The community has created a strong support network to ensure the well-being of seniors living alone at home in the Haut-Saint-François. Despite confinement, they find themselves well surrounded, reducing loneliness and psychological distress.
With 130 volunteers for some 800 beneficiaries, the Haut-Saint-François Volunteer Action Center (CAB du HSF) offers support and mutual aid service to elderly persons in the MRC. «People have created a network and good support among themselves in the community,» explained Johanna Dumont, coordinator of home-support volunteers at CAB. According to her, even neighbors who did not know each other began to grow closer together and to help one another. Despite several health difficulties encountered since the start of the pandemic, Florianne Magnan, an octogenarian in East Angus, claims to have enough contacts every day. “We are well surrounded, all the same,” she said. For Rose-Aline Lebrun, of St-Gérard, the situation does not bother her very much because she feels well, and peaceful at home. The 87-year-old still receives occasional visits from her children, one at a time as requested by the government, and makes phone calls to combat the solitude.
Ms. Dumont explained that the second wave has revealed much less depression among seniors than during the first. According to her, people have much more resilience and hope in relation to science and the vaccine. “For me, it hasn’t changed much. I put it in the hands of God, and I take care too, ”explained Ms. Lebrun, whose religion is a great help to get through this period. Ms. Magnan is in a fairly difficult situation: She has to take care of her husband who is awaiting an operation, as well as her sister who has a handicap and is currently in a CHSLD. «It’s sad because it’s like we’re living through a war inside of us,» she said with emotion. The coronavirus worries her, especially because of her fragile health. «I can’t wait for the vaccine to help reassure us,» she said.
To fill their days, seniors sometimes need to be imaginative. While some have been able to continue their usual routine, others like Mrs. Magnan and her husband, who had an active social life, found themselves destabilized. She who took part in various committees, went dancing on a regular basis and ate in restaurants up to three times a week, had difficulty adjusting to this new sedentary lifestyle. “I take my walks every day, at least half an hour. It’s very important, and it helps my morale,” she said. For Ms. Lebrun, it is her freedom that she misses. «I was going out to do my errands, shop a bit with my children. That’s what I like least, that we can’t go out,” she explained, adding that she can’t wait to regain her autonomy. Marcel Busque, East Angus citizen in his 70s and Meals on Wheels volunteer, doesn’t see much of a difference in his days. Busy with his deliveries, he occupies the rest of his time with working in his basement. He finds evenings difficult and longer, however, as he used to help his son by picking up his grandson from school in the evenings. «We are definitely going through difficult times, but if we try to follow the regulations, all together, we are going to come out of it,» said Ms. Lebrun, confident in the future.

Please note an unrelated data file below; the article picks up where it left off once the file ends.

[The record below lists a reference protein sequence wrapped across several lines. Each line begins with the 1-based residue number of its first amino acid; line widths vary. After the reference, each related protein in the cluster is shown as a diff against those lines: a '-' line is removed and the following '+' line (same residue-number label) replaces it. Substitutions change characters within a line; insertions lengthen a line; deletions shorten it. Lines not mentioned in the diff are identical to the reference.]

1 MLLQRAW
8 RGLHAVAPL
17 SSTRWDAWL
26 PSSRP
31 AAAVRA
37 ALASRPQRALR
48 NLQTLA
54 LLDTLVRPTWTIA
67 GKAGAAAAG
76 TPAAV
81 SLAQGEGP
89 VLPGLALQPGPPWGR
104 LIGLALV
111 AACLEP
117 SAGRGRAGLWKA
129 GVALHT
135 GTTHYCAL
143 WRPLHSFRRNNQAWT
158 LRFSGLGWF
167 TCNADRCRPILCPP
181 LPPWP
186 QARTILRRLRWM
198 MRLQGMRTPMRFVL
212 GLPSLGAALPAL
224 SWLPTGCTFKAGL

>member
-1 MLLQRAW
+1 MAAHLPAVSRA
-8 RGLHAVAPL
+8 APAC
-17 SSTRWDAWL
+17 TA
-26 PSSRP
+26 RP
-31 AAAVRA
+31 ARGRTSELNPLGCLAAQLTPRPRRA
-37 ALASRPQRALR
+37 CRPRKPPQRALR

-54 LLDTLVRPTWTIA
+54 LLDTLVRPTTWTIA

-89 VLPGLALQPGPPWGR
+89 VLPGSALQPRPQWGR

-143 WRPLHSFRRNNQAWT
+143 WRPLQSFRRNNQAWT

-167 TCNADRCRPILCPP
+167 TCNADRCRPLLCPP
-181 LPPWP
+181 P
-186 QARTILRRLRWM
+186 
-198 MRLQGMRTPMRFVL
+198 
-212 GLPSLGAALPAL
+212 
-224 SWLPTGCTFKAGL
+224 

Diane Grenier, CAB volunteer coordinator for the English-speaking community, said the situation is similar to that of French speakers. However, she feels a lot more fear among English speakers. As they are more reserved, they go out less, show their distress less and are less likely to seek the help they need, she said. If they have family and close friends, they are often less physically accessible because they do not live in the same town. With a ratio of approximately 30% English speakers to 70% French speakers, Ms. Grenier said that organizations take care to provide adequate service, regardless of language. This is why many volunteers at the CAB are bilingual.
Anyone who feels the need to talk can contact the CAB through its website at https://cabhsf.org/ or by phone at 819-560-8540.